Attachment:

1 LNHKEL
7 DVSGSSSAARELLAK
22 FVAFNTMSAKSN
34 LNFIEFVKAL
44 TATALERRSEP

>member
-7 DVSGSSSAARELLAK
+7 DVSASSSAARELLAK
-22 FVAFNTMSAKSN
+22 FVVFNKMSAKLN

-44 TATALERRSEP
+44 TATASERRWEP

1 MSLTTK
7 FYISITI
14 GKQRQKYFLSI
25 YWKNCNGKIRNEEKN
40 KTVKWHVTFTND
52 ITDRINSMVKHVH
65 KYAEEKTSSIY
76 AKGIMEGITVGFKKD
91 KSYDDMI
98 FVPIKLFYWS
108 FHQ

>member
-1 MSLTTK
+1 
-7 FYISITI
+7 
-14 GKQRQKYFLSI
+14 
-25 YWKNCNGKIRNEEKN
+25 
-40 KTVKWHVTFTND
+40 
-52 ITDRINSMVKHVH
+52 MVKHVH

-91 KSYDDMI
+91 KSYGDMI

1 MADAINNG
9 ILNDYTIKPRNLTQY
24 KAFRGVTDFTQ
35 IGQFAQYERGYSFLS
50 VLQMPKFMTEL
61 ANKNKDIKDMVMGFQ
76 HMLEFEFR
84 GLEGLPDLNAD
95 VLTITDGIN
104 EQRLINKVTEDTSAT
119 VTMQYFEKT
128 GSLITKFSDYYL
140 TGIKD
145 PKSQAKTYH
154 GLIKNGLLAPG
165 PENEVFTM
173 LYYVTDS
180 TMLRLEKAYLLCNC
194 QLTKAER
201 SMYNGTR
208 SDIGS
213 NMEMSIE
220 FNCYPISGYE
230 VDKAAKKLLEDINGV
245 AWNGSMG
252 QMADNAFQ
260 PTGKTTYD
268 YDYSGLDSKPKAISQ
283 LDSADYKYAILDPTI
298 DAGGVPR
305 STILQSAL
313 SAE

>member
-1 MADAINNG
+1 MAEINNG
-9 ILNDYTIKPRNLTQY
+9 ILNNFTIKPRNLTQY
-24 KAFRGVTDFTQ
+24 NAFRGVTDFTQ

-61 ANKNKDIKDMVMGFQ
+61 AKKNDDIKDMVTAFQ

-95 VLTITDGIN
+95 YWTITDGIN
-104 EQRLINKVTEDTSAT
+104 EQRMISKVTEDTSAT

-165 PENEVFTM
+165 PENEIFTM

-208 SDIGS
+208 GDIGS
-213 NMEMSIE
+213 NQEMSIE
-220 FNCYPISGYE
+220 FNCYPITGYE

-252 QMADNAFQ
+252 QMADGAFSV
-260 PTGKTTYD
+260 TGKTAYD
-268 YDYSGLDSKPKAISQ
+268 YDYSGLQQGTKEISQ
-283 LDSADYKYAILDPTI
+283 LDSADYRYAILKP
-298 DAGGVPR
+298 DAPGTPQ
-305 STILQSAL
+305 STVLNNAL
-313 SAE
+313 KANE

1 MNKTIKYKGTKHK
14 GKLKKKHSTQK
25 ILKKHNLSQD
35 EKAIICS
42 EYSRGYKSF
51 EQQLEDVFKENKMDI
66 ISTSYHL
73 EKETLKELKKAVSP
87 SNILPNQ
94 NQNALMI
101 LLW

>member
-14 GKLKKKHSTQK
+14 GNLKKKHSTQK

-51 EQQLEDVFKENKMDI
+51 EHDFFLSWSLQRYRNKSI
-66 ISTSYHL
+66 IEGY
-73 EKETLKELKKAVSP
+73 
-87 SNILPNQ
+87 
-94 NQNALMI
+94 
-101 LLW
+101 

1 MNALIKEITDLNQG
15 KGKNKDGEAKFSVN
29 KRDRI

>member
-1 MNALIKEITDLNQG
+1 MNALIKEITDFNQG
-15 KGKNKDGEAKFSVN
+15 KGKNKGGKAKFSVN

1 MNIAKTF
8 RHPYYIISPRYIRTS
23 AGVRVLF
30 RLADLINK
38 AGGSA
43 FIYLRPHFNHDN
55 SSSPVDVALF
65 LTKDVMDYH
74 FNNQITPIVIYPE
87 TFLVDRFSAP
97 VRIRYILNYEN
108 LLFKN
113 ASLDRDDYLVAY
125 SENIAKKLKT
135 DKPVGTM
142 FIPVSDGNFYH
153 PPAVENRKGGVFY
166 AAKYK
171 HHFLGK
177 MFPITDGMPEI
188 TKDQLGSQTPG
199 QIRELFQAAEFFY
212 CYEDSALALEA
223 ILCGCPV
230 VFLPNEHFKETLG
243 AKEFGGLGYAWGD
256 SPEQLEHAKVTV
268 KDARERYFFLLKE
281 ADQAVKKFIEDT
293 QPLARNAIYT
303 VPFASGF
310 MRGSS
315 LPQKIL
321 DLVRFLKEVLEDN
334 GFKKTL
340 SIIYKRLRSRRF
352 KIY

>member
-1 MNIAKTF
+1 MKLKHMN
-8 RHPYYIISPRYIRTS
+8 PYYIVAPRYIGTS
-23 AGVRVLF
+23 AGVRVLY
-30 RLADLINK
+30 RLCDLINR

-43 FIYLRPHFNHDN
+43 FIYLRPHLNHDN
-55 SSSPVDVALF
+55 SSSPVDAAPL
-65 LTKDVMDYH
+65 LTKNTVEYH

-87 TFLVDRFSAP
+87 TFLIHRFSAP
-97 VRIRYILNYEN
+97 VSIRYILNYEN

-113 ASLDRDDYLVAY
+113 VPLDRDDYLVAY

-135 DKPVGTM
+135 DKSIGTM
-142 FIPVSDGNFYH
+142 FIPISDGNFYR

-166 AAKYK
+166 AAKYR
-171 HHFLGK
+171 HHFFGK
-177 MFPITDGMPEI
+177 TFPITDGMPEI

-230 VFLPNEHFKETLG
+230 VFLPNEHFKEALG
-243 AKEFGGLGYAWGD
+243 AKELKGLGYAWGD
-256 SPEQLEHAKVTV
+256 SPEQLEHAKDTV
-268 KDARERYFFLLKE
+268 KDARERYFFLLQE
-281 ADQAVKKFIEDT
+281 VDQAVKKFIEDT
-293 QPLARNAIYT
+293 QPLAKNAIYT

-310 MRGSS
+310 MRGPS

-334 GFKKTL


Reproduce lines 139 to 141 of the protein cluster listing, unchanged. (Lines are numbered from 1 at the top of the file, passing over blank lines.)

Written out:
+15 KGKNKGGKAKFSVN

1 MNIAKTF
8 RHPYYIISPRYIRTS